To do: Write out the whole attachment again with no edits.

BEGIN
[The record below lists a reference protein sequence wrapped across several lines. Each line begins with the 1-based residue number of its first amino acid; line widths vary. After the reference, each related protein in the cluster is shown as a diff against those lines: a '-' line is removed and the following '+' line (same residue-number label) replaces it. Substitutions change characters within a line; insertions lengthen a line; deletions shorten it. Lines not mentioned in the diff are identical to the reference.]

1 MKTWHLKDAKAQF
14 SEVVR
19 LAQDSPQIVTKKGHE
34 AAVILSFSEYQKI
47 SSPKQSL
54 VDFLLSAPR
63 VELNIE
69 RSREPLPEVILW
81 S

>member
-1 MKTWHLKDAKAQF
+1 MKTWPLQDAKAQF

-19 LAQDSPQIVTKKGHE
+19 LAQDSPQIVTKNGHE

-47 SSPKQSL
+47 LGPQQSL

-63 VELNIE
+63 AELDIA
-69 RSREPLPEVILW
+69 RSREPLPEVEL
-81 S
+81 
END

[The record below lists a reference protein sequence wrapped across several lines. Each line begins with the 1-based residue number of its first amino acid; line widths vary. After the reference, each related protein in the cluster is shown as a diff against those lines: a '-' line is removed and the following '+' line (same residue-number label) replaces it. Substitutions change characters within a line; insertions lengthen a line; deletions shorten it. Lines not mentioned in the diff are identical to the reference.]

1 MKTWHLKDAKAQF
14 SEVVR
19 LAQDSPQIVTKKGHE
34 AAVILSFSEYQKI
47 SSPKQSL
54 VDFLLSAPR
63 VELNIE
69 RSREPLPEVILW
81 S

>member
-1 MKTWHLKDAKAQF
+1 MKTWPLQDAKAQF

-19 LAQDSPQIVTKKGHE
+19 LAQDSPQIVTKNGHE

-47 SSPKQSL
+47 LGPQQSL

-63 VELNIE
+63 AELDIA
-69 RSREPLPEVILW
+69 RSREPLPEVEL
-81 S
+81 